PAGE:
Jose Mourinho’s nine first-team signings at Spurs – & how they’ve fared

Quick Reads

Jose Mourinho‘s 17-month stint in charge of Tottenham has come to an end. He was unable to deliver a trophy, having been sacked six days before the League Cup final, but what kind of legacy will he leave?

Spurs chairman Daniel Levy sanctioned over £100million on player sales during Mourinho’s time in charge, but was it money well spent? We’ve taken a look at how the nine first-team additions have fared.

We have included loanees, but we haven’t included players intended to bolster the youth ranks, so Alfie Devine, Keenan Ferguson, Marcel Lavinier and Tobi Omole all miss out.

 

Gedson Fernandes

Mourinho’s Portuguese compatriot was one of two mid-season additions, a couple of months after the coach was appointed as Mauricio Pochettino’s successor.

Gedson arrived on an 18-month loan from Benfica and went on to make seven Premier League appearances, totalling just 63 minutes, during the latter half of the 2019-20 campaign.

Opportunities were even more scarce in 2020-21, making just one League Cup appearance before seeing his loan cut short in January.

Steven Bergwijn

Bergwijn’s career at Tottenham so far arguably peaked just over an hour into his debut, when he scored the first goal in a 2-0 victory over Manchester City just a few days after he sealed his move from PSV.

He’s since scored two more goals in a further 45 appearances under Mourinho, who often turned to the Dutch winger ahead of Gareth Bale to complete his attacking trident alongside Harry Kane and Son Heung-min.

But Bergwijn fell out of favour towards the end of Mourinho’s reign. According to The Athletic, Spurs have received enquiries for the player, although Daniel Levy is not interested in sanctioning an exit.

Pierre-Emile Hojbjerg

Denmark international Hojbjerg was said to be a top target of Mourinho’s during his only summer in charge, and sure enough, he was the first player through the door, having signed for a reported £15million fee from Southampton.

The defensive midfielder, who developed his skills as a youngster under Pep Guardiola at Bayern Munich, had a debut to forget in a 1-0 home defeat to Everton.

But since then he’s become one of Spurs’ standout performers. During the brief period in which the club were challenging at the top of the table, he looked integral to the style of football Mourinho was trying to instil.

READ: What they said: The 14 players to work for Mourinho and Guardiola

Joe Hart

Instagram mishaps aside, Hart was a canny addition on a free transfer, offering plenty of experience in the dressing room while happy to play deputy to Hugo Lloris.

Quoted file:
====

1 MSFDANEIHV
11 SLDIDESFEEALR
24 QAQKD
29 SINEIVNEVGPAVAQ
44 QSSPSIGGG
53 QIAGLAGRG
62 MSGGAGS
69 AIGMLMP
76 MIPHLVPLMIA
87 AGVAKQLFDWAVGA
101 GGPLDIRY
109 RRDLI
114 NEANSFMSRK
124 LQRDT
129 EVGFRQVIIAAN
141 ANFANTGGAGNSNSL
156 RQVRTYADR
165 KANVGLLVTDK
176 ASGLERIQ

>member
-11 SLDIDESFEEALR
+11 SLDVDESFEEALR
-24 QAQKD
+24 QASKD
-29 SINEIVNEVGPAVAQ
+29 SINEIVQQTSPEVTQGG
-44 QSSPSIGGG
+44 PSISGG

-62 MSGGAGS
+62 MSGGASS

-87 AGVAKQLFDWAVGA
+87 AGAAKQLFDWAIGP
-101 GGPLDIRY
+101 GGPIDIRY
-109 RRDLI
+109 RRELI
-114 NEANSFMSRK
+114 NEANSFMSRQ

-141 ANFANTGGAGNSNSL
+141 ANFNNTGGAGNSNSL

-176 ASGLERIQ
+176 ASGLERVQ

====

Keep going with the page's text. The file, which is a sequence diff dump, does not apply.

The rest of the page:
The former England international has tended to do whatever’s been required of him, keeping a clean sheet in half of his 10 appearances in the cup competitions in 2020-21. But a 3-3 draw away to LASK was a reminder of how far he’s fallen since his Man City pomp.

Matt Doherty

Having gone all the way from League One to the Europa League over the course of 10 years and over 300 appearances at Wolves, there was an argument 28-year-old Doherty had earned a big move and deserved his chance.

But as the season has gone on, the Republic of Ireland international has struggled to usurp Serge Aurier, as was expected when his signing was announced.

There’s a sense that he was just perfectly suited to the wing-back role in Nuno Espirito Santo’s set-up, and it’s looked a struggle for him to adapt back to playing as a traditional right-back.

Sergio Reguilon

A product of Real Madrid’s La Fabrica academy, Reguilon established himself as one of the most in-demand left-backs in Europe in 2019-20, having shone during Sevilla’s Europa League win.

Sevilla didn’t have the resources to turn his loan into a permanent deal, but Tottenham did, winning the race for his signature in the summer of 2020.

It hasn’t been all plain-sailing – let’s not forget Mourinho’s disappointing stepdad routine after he broke Covid regulations – but by and large he’s looked a top-quality signing and a sound investment. Mourinho’s successor will inherit one of the Premier League’s best left-backs, and a player who could become a popular backing with the online bookies for assists next season.

Carlos Vinicius

With 10 goals in 22 appearances, the vast majority of which have come in the cup competitions, Spurs couldn’t reasonably have asked much more from their Kane back-up, signed for a reported €3million loan fee from Benfica.

Extra points for scoring against non-league Marine and taking it incredibly seriously.

Gareth Bale

There’s been more than the odd flash of the player that became Tottenham’s all-time most expensive export when he signed for Real Madrid for a world record fee back in 2013.

Having returned a four-time Champions League winner, fans might have reasonably expected a little more consistency. With fitness issues and a decline in the dynamism that saw him tear up the Premier League when he was last here, it’s become increasingly evident why Real were keen to allow Bale to leave on loan.

The Wales international’s form did improve when given an extended run in the side around the turn of the year, only for him once again to fall out of favour under Mourinho.

Joe Rodon

A late addition after the deadline passed to sign players from the Premier League or further afield, Wales international Rodon was signed from Championship club Swansea in October 2020.

He had to be patient for opportunities, but gradually started to get more game-time as Mourinho unsuccessfully tinkered to find an effective, reliable backline.

There’s plenty of promise, and you’d imagine part of the next manager’s remit will be to turn Rodon into a dependable regular starter.


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